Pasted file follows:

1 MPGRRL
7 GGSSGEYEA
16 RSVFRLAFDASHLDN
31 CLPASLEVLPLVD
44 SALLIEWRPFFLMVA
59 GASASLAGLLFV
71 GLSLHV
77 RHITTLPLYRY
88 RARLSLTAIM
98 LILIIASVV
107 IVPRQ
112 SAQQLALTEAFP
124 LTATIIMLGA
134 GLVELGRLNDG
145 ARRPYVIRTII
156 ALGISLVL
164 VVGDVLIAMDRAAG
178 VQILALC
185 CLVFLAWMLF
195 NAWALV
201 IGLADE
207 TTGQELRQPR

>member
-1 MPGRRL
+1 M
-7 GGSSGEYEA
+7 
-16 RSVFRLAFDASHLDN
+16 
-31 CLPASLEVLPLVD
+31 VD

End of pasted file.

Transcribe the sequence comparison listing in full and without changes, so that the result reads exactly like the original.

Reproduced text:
1 MPGRRL
7 GGSSGEYEA
16 RSVFRLAFDASHLDN
31 CLPASLEVLPLVD
44 SALLIEWRPFFLMVA
59 GASASLAGLLFV
71 GLSLHV
77 RHITTLPLYRY
88 RARLSLTAIM
98 LILIIASVV
107 IVPRQ
112 SAQQLALTEAFP
124 LTATIIMLGA
134 GLVELGRLNDG
145 ARRPYVIRTII
156 ALGISLVL
164 VVGDVLIAMDRAAG
178 VQILALC
185 CLVFLAWMLF
195 NAWALV
201 IGLADE
207 TTGQELRQPR

>member
-1 MPGRRL
+1 M
-7 GGSSGEYEA
+7 
-16 RSVFRLAFDASHLDN
+16 
-31 CLPASLEVLPLVD
+31 VD